Mr. Magico is a greater believer in this number:


He also like to play cards, although he isn't fussy about the size of his deck, and nor does he care how many cards he pulls.

He wishes to find $n,k$ such that:

$$\binom{n}{k}\approx 2^{50}$$

and wants $n$ as small as possible, but also a very small error margin. $2^{50}$ cards gives $100\%$ accuracy, but is a very large pack of cards, probably too large for even Mr. Magico to carry around in his pocket!

With this in mind, we shall impose an upper limit of $n\le500$, although $n\le100$ would be better for Mr. Magico's posture!

What is Mr. Magico's ideal pack of cards, and how many cards should he pull?

For a start $\dbinom{78}{14}=1,023,729,916,348,425$, an error of $\sim0.909$.


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  • 4
    $\begingroup$ Clearly he should use a pack of $2^{50}$ cards and pull exactly one of them. More seriously, would you like to be a bit more precise about how you want the tradeoff between accuracy and feasibility to be made? And how do you feel about computer searches? $\endgroup$ – Gareth McCaughan Jul 2 at 12:17
  • $\begingroup$ Computer searches are fine, I've tried by hand and it's painful! $\endgroup$ – JonMark Perry Jul 2 at 12:22


16 cards from a deck of 67

gets to within about


of the desired answer. I think this is best possible with <= 100 cards.

Found with the help of a computer, but purely as an aid to calculation. My approach was to

follow the "boundary" near to the number wanted, increasing or decreasing $k$ and then adjusting $n$ to get as near as possible. I had to try about 30 values.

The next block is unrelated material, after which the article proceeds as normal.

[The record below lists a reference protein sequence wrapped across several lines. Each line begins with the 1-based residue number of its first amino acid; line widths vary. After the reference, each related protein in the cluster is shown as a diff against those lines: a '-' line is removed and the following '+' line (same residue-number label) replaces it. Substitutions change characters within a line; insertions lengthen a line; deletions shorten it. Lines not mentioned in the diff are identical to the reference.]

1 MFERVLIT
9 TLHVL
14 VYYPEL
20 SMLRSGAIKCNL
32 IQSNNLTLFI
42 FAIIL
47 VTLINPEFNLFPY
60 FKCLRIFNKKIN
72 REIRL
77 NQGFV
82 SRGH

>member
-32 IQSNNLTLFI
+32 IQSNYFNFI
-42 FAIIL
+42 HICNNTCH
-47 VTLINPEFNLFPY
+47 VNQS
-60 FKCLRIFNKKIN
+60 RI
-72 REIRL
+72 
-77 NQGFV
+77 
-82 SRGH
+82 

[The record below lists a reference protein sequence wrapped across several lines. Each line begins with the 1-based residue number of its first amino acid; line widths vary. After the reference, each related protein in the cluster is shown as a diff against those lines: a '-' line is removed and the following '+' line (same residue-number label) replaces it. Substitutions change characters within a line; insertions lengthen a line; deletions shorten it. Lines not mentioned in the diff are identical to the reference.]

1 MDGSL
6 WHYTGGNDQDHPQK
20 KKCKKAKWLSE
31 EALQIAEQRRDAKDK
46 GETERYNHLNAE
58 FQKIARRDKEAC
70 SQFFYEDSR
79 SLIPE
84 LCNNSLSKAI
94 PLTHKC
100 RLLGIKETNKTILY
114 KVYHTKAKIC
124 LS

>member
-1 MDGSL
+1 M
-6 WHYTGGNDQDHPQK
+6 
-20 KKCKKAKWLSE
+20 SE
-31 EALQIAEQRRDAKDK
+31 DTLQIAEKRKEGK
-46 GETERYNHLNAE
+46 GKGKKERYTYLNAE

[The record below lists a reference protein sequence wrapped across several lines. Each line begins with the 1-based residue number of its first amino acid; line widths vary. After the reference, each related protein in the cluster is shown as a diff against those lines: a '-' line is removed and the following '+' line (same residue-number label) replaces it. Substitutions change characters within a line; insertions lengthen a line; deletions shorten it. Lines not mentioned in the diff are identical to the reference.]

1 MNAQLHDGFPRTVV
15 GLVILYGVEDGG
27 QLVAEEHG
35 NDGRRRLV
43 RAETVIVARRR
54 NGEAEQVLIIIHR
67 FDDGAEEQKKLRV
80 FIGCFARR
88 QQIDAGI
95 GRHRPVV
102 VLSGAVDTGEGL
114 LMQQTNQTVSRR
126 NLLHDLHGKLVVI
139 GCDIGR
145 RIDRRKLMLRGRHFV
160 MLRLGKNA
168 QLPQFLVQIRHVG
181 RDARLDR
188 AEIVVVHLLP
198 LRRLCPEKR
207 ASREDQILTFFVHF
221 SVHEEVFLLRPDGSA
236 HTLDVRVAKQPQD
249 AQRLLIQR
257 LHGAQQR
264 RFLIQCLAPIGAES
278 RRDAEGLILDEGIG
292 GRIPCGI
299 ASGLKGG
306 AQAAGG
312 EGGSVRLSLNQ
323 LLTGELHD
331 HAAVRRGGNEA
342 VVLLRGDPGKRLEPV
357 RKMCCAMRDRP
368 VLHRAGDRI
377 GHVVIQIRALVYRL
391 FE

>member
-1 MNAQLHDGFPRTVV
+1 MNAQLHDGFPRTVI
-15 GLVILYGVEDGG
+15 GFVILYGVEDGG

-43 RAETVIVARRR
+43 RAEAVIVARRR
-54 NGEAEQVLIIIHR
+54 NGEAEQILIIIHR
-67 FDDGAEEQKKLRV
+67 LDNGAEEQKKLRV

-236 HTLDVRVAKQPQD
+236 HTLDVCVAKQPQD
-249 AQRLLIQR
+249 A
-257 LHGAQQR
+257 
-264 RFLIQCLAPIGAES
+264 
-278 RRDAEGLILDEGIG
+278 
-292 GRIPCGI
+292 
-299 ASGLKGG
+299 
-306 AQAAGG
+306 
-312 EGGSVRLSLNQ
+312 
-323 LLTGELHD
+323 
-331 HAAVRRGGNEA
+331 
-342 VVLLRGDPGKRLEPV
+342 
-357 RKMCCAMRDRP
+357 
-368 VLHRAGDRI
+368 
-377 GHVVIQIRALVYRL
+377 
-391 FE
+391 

[EDITED to add:]

Out of curiosity, I also ran a more automated search for the larger bound of n=500 mentioned in the OP. For this,

choosing 8 cards from 290 yields an error of about 0.03%.

The automated search also confirmed that the answer above is best for a maximum of 100 cards.

  • $\begingroup$ Checked all solutions for n<=500 in R, and your (290,8) is optimal (and naturally (290,282) is as well). $\endgroup$ – Thomas Markov Jul 2 at 14:20
  • $\begingroup$ Checking all smaller values of k shows that the next best ones are (2671,5), (12824,4), (189041,3), (47453133,2), and finally ($2^{50}$,1). $\endgroup$ – AxiomaticSystem Jul 2 at 14:36

Generalizing my comment on Gareth's solution, we can arrange Pascal's triangle as a right triangular array and ignore the right half ($n < 2k$) to obtain something like this:

1  2
1  3
1  4  6

We then, for any $N$,

notice that all columns are strictly increasing, with minimal values equal to the central binomial coefficients. This immediately produces an upper bound on $k$: the greatest value $m$ such that $\binom{2m}{m} \leq N$. We can then iterate down the remaining values of $k$, finding the values $n$ such that $\binom{n}{k}$ is closest to $N$ - these $n$ will also be increasing - and checking each one's relative error. This Python code does this fairly well, yielding the successive approximations $\binom{53}{26}, \binom{54}{23}, \binom{67}{16}, \binom{290}{8}, \binom{12823}{4}, \binom{189040}{3}, \binom{47453133}{2}, \binom{2^{50}}{1}$.

  • $\begingroup$ (of course, I should probably convert real roots to integer solutions in a manner more rigorous than rounding, but puzzles are more about method ;)) $\endgroup$ – AxiomaticSystem Jul 2 at 15:20

Gareth has found the optimal solutions, but here is an R script if anyone wants to mess around with the upper bounds for n, just change the value of the variable"UpperBound".






for(i in 1:length(data$n)){


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